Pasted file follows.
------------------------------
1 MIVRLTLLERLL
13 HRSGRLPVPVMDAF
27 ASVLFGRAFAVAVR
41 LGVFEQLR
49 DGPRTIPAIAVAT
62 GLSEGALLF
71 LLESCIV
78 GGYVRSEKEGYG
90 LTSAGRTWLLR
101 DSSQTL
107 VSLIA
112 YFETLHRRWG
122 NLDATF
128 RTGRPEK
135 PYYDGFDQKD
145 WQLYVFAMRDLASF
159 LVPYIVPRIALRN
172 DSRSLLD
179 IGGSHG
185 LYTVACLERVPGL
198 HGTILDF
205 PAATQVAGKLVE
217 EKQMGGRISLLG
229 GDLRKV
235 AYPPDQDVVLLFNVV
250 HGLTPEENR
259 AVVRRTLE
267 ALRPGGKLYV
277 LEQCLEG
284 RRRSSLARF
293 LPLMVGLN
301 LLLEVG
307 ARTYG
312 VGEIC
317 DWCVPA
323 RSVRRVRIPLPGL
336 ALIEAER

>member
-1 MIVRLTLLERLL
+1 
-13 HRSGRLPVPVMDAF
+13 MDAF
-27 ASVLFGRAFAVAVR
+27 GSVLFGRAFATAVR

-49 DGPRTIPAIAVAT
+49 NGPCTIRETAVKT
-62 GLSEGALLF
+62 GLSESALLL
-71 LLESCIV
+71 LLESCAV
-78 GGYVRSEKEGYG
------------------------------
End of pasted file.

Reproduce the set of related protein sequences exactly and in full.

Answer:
1 MIVRLTLLERLL
13 HRSGRLPVPVMDAF
27 ASVLFGRAFAVAVR
41 LGVFEQLR
49 DGPRTIPAIAVAT
62 GLSEGALLF
71 LLESCIV
78 GGYVRSEKEGYG
90 LTSAGRTWLLR
101 DSSQTL
107 VSLIA
112 YFETLHRRWG
122 NLDATF
128 RTGRPEK
135 PYYDGFDQKD
145 WQLYVFAMRDLASF
159 LVPYIVPRIALRN
172 DSRSLLD
179 IGGSHG
185 LYTVACLERVPGL
198 HGTILDF
205 PAATQVAGKLVE
217 EKQMGGRISLLG
229 GDLRKV
235 AYPPDQDVVLLFNVV
250 HGLTPEENR
259 AVVRRTLE
267 ALRPGGKLYV
277 LEQCLEG
284 RRRSSLARF
293 LPLMVGLN
301 LLLEVG
307 ARTYG
312 VGEIC
317 DWCVPA
323 RSVRRVRIPLPGL
336 ALIEAER

>member
-1 MIVRLTLLERLL
+1 
-13 HRSGRLPVPVMDAF
+13 MDAF
-27 ASVLFGRAFAVAVR
+27 GSVLFGRAFATAVR

-49 DGPRTIPAIAVAT
+49 NGPCTIRETAVKT
-62 GLSEGALLF
+62 GLSESALLL
-71 LLESCIV
+71 LLESCAV
-78 GGYVRSEKEGYG